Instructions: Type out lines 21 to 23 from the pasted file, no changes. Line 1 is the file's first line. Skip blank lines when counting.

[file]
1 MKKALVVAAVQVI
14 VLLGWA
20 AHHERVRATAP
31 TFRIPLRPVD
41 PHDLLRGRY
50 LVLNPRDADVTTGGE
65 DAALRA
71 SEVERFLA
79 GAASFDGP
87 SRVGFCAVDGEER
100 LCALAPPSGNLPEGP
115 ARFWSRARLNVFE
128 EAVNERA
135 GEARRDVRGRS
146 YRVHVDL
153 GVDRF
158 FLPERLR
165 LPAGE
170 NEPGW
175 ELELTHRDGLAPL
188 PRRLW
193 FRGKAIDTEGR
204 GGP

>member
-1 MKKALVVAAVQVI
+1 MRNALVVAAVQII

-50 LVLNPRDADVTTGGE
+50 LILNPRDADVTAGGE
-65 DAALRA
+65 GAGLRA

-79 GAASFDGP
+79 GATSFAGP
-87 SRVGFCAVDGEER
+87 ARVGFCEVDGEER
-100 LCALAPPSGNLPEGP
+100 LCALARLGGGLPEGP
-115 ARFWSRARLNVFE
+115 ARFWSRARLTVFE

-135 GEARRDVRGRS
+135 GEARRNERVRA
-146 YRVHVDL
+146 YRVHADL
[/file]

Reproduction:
188 PRRLW
193 FRGKAIDTEGR
204 GGP